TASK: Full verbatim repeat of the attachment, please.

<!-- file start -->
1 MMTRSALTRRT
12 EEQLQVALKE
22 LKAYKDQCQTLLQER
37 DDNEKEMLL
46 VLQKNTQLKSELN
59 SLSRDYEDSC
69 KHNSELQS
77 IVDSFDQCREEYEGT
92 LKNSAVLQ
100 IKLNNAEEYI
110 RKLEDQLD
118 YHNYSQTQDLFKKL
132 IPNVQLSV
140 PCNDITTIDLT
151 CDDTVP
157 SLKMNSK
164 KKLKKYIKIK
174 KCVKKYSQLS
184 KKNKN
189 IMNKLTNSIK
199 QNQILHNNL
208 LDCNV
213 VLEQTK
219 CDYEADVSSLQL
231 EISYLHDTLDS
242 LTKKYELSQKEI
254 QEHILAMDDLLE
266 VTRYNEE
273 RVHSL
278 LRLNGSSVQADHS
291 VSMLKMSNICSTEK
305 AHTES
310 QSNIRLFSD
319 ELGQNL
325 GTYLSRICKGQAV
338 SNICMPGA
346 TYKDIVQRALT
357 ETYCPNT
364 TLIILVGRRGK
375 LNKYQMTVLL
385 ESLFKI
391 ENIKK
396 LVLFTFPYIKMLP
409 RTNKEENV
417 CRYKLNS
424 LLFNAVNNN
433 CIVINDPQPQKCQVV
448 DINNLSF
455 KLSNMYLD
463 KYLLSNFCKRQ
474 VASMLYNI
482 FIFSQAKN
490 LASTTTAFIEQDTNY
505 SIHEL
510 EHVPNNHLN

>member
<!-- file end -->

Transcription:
1 MMTRSALTRRT
12 EEQLQVALKE
22 LKAYKDQCQTLLQER
37 DDNEKEMLL
46 VLQKNTQLKSELN
59 SLSRDYEDSC
69 KHNSELQS
77 IVDSFDQCREEYEGT
92 LKNSAVLQ
100 IKLNNAEEYI
110 RKLEDQLD
118 YHNYSQTQDLFKKL
132 IPNVQLSV
140 PCNDITTIDLT
151 CDDTVP
157 SLKMNSK
164 KKLKKYIKIK
174 KCVKKYSQLS
184 KKNKN
189 IMNKLTNSIK
199 QNQILHNNL
208 LDCNV
213 VLEQTK
219 CDYEADVSSLQL
231 EISYLHDTLDS
242 LTKKYELSQKEI
254 QEHILAMDDLLE
266 VTRYNEE
273 RVHSL
278 LRLNGSSVQADHS
291 VSMLKMSNICSTEK
305 AHTES
310 QSNIRLFSD
319 ELGQNL
325 GTYLSRICKGQAV
338 SNICMPGA
346 TYKDIVQRALT
357 ETYCPNT
364 TLIILVGRRGK
375 LNKYQMTVLL
385 ESLFKI
391 ENIKK
396 LVLFTFPYIKMLP
409 RTNKEENV
417 CRYKLNS
424 LLFNAVNNN
433 CIVINDPQPQKCQVV
448 DINNLSF
455 KLSNMYLD
463 KYLLSNFCKRQ
474 VASMLYNI
482 FIFSQAKN
490 LASTTTAFIEQDTNY
505 SIHEL
510 EHVPNNHLN

>member